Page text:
At some point in the reading and writing scheme most children begin to write spontaneously. They do so because they want to express their thoughts in writing. Care must be taken not to dampen their enthusiasm by over-correcting. The children will spell very phonetically at first. This does not matter. The important thing at this stage is that they enjoy writing and feel self-confident. Naturally, their punctuation will not be perfect. In the effort of expressing their thoughts, they will not form the letters as well as they might, etc. The teacher should keep a box of small pieces of paper available. When a child wants help with a word, he is told to bring her a piece of paper, she writes the word for him on the paper and gives it to him. The children do not know which words are difficult or which are easy; sometimes they ask for a word they could manage. Never mind, the teacher must just write the word and hand it back.


Children can only become good spellers by reading. The more they read at a young age, the better they spell. They take in spelling by eye. They should not be asked to learn lists of spelling. This destroys their confidence and is boring. No one could learn all the spellings necessary in English in this way. There are phonetic words, words which contain definite combinations of letters which must be learned, and there are more than 20,000 words which are irregular. The spelling of all of these is absorbed by sight through reading.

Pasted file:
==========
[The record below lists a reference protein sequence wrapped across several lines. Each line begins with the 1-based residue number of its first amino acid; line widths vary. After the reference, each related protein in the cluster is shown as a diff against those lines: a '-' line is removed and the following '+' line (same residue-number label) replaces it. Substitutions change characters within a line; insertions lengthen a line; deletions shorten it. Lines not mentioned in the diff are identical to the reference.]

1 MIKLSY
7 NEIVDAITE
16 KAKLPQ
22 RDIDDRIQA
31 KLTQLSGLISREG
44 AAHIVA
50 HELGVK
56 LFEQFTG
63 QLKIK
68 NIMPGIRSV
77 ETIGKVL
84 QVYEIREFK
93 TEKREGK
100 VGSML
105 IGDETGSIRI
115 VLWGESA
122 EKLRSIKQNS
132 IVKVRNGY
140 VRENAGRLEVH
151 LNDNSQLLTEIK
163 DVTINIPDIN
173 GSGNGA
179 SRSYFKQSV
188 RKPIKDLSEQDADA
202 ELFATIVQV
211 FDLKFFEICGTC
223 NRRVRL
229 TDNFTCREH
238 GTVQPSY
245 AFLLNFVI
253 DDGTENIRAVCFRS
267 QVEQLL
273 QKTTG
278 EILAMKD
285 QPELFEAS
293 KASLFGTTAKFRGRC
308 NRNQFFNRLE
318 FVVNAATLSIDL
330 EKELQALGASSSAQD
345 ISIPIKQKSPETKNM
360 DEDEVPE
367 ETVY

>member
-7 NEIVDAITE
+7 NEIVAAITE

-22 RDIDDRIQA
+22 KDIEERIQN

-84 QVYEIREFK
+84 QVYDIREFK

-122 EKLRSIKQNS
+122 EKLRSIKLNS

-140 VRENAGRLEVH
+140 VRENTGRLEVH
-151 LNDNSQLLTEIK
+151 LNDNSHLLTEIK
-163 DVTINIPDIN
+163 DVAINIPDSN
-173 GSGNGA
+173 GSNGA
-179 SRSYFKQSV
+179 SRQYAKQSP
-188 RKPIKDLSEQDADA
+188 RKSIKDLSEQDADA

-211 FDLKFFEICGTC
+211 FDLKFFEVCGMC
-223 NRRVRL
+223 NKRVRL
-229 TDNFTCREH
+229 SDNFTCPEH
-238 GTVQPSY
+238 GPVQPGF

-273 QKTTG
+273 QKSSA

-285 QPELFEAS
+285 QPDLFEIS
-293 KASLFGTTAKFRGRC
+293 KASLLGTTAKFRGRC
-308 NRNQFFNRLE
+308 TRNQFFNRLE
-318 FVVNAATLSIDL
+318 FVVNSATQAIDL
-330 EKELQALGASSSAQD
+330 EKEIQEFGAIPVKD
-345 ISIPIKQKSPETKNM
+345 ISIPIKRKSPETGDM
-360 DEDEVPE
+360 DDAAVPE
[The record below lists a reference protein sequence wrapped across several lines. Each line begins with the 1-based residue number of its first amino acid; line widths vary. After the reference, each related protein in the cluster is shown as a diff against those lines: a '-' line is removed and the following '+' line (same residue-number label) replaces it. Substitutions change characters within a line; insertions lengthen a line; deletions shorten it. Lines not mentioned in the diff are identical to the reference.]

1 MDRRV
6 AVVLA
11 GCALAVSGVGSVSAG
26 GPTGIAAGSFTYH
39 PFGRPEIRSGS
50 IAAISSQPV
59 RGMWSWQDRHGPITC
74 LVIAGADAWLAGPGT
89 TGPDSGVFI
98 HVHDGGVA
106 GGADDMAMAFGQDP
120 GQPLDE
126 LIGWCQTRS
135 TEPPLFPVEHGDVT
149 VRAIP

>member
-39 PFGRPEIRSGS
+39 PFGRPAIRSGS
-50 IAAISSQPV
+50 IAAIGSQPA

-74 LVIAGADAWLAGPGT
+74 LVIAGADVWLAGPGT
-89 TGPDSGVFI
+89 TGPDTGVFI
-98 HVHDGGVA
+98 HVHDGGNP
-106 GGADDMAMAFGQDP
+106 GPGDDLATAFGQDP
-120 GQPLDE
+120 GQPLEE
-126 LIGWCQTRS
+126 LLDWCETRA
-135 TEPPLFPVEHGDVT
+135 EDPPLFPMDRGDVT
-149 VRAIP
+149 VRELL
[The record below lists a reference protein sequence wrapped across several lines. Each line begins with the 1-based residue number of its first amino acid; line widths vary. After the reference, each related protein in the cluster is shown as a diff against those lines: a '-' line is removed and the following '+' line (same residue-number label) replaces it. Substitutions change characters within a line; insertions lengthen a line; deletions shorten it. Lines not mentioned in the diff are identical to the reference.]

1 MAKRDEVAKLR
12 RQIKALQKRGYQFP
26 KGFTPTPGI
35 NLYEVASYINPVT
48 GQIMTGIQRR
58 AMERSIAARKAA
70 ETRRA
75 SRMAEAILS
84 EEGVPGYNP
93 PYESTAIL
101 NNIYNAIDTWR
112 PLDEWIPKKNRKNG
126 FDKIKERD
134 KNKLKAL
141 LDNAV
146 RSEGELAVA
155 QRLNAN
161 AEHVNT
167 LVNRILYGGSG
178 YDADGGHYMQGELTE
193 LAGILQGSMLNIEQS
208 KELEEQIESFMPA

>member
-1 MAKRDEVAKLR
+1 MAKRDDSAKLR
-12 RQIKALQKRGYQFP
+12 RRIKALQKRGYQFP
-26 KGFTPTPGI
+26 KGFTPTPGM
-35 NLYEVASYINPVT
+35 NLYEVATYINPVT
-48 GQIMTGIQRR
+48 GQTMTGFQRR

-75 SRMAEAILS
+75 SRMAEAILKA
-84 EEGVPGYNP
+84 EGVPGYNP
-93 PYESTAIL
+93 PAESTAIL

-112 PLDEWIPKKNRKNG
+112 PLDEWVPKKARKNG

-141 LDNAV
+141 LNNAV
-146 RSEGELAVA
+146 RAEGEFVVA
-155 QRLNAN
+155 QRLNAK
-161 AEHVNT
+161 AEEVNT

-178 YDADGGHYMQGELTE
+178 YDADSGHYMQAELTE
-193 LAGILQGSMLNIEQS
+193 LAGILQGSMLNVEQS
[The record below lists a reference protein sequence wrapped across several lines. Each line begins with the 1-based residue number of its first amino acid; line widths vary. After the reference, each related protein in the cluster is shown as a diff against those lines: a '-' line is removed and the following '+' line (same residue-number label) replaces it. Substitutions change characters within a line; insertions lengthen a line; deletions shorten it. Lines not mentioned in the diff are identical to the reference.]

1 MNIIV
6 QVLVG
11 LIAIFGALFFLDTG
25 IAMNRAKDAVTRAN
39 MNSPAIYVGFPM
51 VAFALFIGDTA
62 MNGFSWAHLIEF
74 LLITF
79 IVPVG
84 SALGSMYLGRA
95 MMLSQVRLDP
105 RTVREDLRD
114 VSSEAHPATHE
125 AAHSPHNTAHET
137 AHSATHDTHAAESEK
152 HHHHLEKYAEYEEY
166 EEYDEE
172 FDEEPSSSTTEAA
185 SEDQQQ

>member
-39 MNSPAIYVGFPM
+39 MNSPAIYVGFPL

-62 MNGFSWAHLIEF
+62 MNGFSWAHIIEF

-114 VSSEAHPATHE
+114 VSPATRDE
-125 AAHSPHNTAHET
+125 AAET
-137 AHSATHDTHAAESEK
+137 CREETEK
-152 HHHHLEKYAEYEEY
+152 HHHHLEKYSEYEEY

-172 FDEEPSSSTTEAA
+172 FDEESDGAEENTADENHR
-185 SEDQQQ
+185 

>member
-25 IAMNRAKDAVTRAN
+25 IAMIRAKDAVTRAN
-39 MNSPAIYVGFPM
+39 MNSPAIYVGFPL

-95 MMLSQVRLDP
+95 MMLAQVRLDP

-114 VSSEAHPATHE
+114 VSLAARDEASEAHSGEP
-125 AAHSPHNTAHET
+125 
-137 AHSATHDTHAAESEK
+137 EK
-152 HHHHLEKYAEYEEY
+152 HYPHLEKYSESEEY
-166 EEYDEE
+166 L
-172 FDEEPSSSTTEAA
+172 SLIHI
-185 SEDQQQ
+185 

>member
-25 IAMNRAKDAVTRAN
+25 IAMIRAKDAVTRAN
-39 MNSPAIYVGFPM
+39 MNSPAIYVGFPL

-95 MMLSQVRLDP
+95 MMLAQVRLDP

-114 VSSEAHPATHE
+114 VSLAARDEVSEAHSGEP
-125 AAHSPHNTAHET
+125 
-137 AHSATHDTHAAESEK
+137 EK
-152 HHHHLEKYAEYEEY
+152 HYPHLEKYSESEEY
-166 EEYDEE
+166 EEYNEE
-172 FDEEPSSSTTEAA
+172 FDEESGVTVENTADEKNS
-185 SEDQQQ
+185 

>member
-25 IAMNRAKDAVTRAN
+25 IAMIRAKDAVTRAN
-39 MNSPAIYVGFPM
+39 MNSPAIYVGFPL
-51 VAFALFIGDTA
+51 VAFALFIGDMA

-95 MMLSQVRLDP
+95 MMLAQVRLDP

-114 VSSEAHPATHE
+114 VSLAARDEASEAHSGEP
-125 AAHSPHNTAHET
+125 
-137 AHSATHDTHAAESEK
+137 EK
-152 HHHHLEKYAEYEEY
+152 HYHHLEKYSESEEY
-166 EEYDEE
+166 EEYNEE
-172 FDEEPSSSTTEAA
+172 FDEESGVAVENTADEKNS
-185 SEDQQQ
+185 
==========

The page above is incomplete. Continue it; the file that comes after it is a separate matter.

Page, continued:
The child who enjoys writing will spell better and better as he reads, if he is not worried by having every spelling mistake corrected. The teacher can notice if he repeatedly misspells the same word. She would then write the word clearly on a piece of paper and give it to him with a light comment such as: "This is for you. When you want to write this word, spell it this way." She does not mention his mistakes.


The teacher can discuss punctuation with the children. On the whole, she does not correct punctuation mistakes in the children's writings. This again is mainly learned by eye, through much reading.


The use of capital letters can be explained to the children. Again, reading helps to make them use them correctly.


It is absolutely essential that we supply children with very good books. The children develop a taste for good literature at a young age if they are given only the best literature that is produced.